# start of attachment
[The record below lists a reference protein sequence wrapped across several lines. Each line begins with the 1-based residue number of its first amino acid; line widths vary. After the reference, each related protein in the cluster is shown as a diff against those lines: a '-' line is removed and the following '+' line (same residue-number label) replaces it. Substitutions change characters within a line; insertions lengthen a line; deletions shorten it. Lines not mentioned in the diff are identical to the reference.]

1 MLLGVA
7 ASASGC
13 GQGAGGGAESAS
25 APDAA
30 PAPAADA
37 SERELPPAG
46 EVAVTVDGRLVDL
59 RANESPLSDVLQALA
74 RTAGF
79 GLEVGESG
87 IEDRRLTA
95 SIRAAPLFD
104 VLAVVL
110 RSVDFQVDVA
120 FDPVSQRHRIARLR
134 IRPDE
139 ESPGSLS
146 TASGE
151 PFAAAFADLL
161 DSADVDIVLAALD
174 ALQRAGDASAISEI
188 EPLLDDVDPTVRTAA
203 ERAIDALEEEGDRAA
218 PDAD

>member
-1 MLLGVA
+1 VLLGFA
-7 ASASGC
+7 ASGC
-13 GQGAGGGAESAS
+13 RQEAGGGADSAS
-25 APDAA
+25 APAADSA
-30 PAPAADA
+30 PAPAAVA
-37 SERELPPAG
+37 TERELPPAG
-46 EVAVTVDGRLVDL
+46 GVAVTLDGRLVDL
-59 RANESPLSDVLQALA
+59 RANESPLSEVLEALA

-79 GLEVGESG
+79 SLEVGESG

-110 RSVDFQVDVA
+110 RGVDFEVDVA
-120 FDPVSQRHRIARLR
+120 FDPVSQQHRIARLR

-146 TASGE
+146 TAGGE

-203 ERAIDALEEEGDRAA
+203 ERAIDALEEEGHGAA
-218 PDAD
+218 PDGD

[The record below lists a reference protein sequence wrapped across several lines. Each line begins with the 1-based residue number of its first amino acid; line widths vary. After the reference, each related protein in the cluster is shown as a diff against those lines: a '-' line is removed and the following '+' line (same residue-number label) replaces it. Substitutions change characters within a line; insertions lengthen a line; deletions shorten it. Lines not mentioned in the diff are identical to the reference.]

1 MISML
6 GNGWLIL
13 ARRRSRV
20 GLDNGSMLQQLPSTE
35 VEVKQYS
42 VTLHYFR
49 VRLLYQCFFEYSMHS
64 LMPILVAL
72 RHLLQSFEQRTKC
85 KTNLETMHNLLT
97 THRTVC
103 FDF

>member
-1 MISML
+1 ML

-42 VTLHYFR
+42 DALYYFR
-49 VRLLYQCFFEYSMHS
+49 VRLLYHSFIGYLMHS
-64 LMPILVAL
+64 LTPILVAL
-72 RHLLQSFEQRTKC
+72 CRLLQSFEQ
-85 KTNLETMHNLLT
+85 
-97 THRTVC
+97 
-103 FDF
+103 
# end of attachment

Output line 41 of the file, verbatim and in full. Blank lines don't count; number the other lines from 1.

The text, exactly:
-59 RANESPLSDVLQALA